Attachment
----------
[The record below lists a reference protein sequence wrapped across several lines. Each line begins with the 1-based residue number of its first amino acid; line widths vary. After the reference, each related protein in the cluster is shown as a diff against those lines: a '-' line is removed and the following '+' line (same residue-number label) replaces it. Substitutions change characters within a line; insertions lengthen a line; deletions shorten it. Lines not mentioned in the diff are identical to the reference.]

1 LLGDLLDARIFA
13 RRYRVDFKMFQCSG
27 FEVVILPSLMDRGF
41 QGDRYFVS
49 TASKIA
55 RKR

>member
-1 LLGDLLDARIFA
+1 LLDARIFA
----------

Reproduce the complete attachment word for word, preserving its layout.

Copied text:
[The record below lists a reference protein sequence wrapped across several lines. Each line begins with the 1-based residue number of its first amino acid; line widths vary. After the reference, each related protein in the cluster is shown as a diff against those lines: a '-' line is removed and the following '+' line (same residue-number label) replaces it. Substitutions change characters within a line; insertions lengthen a line; deletions shorten it. Lines not mentioned in the diff are identical to the reference.]

1 LLGDLLDARIFA
13 RRYRVDFKMFQCSG
27 FEVVILPSLMDRGF
41 QGDRYFVS
49 TASKIA
55 RKR

>member
-1 LLGDLLDARIFA
+1 LLDARIFA